Even in their glory days, sub-editors were underappreciated. Margaret Ashworth spent 39 years at the Daily Mail, ascending to the position of splash sub under the then-editor Paul Dacre, who ‘never really grasped what subs do, apart from, as he sees it, holding up production. I think he fears subs as people in the Middle Ages feared monks, because they were the only ones who could do the magic reading and writing.’
Subs were never much liked, because they knew too much. They saw it all: your infelicities, purple passages, mixed metaphors, your inability to distinguish between stationery and stationary. They knew where the bodies (and the ledes) were buried and because of this they were resented and sometimes thrown under the bus. Writers have always accused subs of missing the point, butchering the intro, cutting the best lines. It’s hard to love the people who kill your darlings.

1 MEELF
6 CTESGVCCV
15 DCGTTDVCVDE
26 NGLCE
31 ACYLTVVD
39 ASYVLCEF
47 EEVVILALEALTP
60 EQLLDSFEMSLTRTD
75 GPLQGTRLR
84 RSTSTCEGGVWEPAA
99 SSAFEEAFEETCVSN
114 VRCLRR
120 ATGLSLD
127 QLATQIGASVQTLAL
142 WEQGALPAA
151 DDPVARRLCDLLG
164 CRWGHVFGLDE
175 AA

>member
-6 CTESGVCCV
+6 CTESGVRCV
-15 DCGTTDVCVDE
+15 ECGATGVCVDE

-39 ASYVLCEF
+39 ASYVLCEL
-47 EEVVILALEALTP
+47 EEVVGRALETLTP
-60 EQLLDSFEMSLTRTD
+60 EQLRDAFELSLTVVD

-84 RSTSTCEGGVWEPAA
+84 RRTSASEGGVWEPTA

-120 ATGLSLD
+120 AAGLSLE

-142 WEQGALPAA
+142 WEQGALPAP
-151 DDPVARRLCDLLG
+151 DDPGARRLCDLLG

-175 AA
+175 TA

There is a painful episode in Jonathan Coe’s 1994 novel What a Carve Up! when Michael, a burned-out writer, is commissioned to review a new book by his bête noire, a literary superstar. Having toiled carefully over his hatchet job, Michael is particularly pleased with the last word of his last line: ‘I suspect, finally, that he lacks the necessary brio.’
‘Not only was I sure that it put a perfect end to the review, but I also knew, as if by some telepathic process, that it described the single quality which he, in his most secret heart of hearts, would yearn to be credited with.’ Inevitably, when the review appears in the newspaper, a sub has transposed two letters so the review concludes with the line: